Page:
Super Choke

Discussion in 'Tennis Tips/Instruction' started by Blee1613, Mar 21, 2011.

  1. Blee1613

    Blee1613 Semi-Pro

    Feb 13, 2010
    Hey guys,
    Had my first match of the season today. And well, I won, but barely and I'm not very happy the way I did.

    In the 1st set I was up 4-0, I thought hey this is easy. I'm up 40-0 and I lose the game. The next 2 games were similar. I finally pull it together and win the set 6-3.

    2nd set, I'm thinking "I need to focus!". I go ahead 5-0. Next game I have 2 match points then lose the game. I go on to lose the next 4 games when I'm up 30-0, or 40-0, or 40-15 (you get the idea). I had like 50 match points. I finally won 6-3 7-5.

    In short, why did this happen? I mean, there's no pressure on me. I'm up 5-0, 40-15 or whatever.
  2. GetBetterer

    GetBetterer Hall of Fame

    Apr 19, 2010
    Mesa, AZ
    According to The Inner Game of Tennis you were too self-confident. Self 1 (your ego, and I mean this as a psychological defined term) took over and was all like "pfft, got this" and Self 2, who knows the shots (your id/subconscious) had very little control in the shots.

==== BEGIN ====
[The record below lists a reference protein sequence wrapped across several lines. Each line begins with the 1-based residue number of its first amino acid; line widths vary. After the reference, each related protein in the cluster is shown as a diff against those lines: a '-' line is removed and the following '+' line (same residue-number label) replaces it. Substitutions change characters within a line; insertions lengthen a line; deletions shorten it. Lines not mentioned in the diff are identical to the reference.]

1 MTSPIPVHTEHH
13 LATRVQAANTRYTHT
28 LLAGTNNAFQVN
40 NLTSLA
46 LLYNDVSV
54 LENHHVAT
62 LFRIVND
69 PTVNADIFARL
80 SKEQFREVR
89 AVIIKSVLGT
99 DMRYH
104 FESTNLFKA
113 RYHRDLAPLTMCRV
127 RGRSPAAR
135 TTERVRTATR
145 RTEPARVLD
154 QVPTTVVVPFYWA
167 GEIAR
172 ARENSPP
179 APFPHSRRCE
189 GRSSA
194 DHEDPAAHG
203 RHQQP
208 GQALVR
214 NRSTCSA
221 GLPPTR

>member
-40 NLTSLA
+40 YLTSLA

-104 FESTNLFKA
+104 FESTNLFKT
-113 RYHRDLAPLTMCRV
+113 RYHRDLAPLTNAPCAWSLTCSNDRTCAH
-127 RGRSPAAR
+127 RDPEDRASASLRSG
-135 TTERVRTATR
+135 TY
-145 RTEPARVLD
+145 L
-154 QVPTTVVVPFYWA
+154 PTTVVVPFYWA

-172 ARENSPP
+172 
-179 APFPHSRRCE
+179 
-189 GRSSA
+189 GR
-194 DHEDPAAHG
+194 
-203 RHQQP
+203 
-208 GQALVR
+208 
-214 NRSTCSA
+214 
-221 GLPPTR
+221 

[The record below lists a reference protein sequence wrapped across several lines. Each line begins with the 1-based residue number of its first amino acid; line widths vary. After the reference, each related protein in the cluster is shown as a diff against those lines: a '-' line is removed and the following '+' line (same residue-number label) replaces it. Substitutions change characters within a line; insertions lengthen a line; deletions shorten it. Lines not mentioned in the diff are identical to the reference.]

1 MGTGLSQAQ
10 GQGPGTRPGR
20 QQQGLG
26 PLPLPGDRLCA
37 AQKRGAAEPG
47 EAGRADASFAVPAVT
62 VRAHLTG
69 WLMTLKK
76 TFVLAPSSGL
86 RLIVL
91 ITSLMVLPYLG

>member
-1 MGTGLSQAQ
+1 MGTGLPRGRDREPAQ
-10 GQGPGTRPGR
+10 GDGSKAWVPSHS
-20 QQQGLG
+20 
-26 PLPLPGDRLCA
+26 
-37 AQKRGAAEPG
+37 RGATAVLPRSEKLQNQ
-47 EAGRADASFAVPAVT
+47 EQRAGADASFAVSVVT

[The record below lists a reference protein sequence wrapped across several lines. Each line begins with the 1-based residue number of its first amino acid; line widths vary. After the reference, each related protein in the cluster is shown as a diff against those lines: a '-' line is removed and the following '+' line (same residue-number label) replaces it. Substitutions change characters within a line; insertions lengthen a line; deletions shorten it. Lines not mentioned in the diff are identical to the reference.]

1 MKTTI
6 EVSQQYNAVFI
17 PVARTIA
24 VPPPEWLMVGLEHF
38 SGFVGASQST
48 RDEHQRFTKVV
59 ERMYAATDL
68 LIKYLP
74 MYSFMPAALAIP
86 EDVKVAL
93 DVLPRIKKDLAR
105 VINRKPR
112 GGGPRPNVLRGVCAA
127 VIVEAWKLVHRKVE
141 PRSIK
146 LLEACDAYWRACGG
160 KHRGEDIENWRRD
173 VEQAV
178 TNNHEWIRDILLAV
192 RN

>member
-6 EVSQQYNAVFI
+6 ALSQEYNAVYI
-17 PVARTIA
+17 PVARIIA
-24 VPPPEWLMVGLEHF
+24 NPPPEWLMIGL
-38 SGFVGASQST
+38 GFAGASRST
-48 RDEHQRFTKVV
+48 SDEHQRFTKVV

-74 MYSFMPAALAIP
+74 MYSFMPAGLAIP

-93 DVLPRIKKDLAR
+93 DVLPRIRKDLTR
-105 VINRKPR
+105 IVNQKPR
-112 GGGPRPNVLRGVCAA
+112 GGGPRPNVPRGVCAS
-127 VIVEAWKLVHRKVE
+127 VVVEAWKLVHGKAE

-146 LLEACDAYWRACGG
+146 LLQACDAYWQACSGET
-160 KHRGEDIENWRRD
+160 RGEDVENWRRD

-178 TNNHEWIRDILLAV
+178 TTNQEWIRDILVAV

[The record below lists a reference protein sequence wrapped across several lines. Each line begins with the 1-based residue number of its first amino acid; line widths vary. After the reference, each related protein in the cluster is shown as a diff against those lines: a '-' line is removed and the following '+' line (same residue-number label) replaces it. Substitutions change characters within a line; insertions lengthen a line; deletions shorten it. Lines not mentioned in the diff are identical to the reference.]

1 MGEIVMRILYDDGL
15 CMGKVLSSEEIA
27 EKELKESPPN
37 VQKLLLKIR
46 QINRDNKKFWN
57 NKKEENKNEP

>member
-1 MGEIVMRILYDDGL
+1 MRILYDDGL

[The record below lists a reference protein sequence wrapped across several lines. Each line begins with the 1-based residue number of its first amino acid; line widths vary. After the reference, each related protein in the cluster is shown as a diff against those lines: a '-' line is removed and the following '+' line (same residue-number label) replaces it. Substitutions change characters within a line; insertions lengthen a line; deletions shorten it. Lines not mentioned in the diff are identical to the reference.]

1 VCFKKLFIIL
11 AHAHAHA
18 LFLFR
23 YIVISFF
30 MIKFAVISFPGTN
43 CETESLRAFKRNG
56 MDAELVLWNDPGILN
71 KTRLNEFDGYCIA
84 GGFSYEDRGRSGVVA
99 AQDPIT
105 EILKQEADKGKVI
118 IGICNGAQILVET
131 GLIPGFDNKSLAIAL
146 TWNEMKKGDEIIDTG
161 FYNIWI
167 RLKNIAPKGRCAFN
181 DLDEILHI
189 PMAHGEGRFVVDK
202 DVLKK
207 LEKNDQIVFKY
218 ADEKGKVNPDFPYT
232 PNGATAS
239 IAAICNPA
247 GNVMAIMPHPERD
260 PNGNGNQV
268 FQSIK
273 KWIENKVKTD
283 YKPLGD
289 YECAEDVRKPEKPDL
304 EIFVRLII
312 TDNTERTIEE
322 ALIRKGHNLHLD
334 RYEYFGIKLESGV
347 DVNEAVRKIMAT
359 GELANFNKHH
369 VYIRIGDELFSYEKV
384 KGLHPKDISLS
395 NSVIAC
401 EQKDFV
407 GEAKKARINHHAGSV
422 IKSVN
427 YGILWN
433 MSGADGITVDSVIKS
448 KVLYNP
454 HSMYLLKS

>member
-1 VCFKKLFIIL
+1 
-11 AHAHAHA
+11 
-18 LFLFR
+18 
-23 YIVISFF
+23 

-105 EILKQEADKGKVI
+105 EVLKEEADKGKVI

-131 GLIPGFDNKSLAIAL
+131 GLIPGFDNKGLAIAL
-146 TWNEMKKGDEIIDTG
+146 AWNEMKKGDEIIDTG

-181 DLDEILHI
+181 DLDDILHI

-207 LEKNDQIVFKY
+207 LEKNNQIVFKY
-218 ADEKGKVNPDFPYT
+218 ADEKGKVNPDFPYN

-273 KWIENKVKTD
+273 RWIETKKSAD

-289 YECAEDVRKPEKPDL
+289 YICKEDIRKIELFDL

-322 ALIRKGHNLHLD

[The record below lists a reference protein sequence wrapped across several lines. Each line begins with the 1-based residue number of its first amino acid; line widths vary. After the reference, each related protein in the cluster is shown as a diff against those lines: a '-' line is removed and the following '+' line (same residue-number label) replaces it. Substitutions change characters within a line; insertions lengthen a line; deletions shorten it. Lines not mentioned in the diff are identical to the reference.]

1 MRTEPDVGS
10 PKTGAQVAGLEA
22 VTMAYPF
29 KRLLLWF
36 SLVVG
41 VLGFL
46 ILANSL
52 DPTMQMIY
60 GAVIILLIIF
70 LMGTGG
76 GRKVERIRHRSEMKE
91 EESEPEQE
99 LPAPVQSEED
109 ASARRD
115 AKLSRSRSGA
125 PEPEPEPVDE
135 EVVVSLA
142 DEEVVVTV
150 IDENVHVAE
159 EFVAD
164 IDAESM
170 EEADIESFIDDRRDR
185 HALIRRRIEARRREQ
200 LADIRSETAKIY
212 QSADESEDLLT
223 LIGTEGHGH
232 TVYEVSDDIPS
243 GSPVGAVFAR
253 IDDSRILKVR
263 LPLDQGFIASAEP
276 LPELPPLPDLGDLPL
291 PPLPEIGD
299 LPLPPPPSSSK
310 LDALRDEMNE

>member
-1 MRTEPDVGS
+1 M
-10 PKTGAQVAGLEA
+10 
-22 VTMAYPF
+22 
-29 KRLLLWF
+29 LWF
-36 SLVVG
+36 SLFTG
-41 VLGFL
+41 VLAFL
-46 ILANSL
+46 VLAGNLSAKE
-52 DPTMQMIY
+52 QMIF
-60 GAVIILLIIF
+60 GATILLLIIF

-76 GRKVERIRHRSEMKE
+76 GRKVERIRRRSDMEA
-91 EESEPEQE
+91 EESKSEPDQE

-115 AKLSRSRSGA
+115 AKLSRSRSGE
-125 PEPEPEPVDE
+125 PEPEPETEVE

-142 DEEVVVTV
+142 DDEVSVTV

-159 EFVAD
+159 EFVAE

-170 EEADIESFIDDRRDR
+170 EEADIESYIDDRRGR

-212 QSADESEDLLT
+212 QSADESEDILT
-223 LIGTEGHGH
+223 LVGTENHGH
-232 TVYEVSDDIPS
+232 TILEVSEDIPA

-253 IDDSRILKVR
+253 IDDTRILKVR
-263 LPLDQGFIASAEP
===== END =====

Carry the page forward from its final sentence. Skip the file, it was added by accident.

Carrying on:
3. Noaler

    Noaler Semi-Pro

    Jun 17, 2008
    No a super choke would be that situation and you losing. Many people lose in these situations, you should be glad you recovered the situation.
  4. Blee1613

    Blee1613 Semi-Pro

    Feb 13, 2010
    Ok so don't underestimate my opponent and just be glad I won. But how did I have little control of my shots when every game I was up by 40-0 or 30-0?
  5. David Backhand

    David Backhand New User

    May 11, 2010
    Closing a set/match is always more difficult. Also, give some credit to your opponent for saving so many match points. What happened to you wasn't really a choke, though. Just over-confidence. The more matches you play, that over confidence will be replaced by just confidence.

    I sometimes get the shakes when i realize that i'm facing someone that i should be able to beat. I once played this guy who was clearly inferior to me. I closed the first set 6-1 and was all like: "ok whos next?" ... ended up losing the second set 0-6. Now that's a choke.
  6. SlapChop

    SlapChop Semi-Pro

    Oct 12, 2009
    I think every one has done this same thing before. I know I have. My main problem is when I am thinking about the next match because I figure the one I am playing is over.
  7. Blee1613

    Blee1613 Semi-Pro

    Feb 13, 2010